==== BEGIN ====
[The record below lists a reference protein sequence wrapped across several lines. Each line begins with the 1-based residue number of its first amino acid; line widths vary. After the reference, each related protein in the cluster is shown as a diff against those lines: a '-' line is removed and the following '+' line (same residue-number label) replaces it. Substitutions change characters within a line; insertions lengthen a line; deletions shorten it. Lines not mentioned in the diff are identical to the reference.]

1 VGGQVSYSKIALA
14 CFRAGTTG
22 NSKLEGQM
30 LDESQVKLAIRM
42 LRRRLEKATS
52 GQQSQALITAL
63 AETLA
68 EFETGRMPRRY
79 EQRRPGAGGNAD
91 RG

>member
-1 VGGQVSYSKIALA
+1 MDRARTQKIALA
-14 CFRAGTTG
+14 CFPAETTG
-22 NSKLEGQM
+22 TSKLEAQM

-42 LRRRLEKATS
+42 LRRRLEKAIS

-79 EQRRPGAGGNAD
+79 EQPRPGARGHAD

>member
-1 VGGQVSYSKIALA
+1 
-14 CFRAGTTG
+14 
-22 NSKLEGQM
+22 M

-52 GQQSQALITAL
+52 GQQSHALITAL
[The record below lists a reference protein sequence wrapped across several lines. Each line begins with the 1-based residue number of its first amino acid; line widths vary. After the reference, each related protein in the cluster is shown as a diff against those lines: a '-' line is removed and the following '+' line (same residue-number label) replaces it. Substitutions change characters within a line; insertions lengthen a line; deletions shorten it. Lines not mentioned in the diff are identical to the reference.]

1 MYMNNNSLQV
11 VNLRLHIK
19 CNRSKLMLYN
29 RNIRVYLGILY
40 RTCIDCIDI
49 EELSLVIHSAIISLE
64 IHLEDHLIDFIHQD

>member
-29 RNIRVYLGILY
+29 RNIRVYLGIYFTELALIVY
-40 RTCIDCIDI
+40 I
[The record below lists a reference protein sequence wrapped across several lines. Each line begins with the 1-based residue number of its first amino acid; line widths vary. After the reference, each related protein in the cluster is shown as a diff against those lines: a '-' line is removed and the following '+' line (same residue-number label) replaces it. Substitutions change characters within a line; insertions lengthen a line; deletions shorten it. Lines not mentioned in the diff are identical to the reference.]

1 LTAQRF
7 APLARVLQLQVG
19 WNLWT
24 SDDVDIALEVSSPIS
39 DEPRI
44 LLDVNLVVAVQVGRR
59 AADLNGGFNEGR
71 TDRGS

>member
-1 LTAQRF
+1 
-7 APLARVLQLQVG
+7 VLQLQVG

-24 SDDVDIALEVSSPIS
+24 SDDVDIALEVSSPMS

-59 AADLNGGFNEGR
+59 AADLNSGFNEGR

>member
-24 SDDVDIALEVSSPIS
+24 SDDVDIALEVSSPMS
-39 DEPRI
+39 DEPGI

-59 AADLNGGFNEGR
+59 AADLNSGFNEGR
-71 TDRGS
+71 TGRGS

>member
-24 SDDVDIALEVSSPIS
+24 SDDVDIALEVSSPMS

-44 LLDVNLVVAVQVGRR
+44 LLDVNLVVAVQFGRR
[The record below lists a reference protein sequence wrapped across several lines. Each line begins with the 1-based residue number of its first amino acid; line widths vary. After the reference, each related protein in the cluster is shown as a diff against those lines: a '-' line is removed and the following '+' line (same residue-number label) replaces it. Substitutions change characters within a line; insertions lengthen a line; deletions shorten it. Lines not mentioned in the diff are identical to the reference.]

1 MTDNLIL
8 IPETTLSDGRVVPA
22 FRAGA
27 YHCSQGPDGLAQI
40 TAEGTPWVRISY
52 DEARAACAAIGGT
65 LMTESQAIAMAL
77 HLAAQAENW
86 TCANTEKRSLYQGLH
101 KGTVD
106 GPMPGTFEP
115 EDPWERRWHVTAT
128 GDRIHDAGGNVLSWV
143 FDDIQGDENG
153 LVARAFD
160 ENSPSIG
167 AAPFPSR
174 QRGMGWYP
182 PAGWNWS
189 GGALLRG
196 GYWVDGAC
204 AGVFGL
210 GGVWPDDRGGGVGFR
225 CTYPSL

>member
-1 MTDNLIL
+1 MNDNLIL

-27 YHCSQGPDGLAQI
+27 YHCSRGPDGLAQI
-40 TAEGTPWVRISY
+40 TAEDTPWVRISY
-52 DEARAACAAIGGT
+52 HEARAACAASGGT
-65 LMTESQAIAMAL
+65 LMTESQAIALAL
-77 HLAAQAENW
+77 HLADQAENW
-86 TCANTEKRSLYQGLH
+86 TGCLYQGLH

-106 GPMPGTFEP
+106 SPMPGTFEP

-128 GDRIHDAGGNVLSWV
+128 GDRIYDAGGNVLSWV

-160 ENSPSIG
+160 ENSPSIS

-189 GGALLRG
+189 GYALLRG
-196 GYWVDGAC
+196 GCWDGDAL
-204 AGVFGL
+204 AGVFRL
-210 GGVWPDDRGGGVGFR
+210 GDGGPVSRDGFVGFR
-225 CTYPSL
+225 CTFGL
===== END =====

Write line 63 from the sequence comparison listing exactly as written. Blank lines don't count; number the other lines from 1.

>member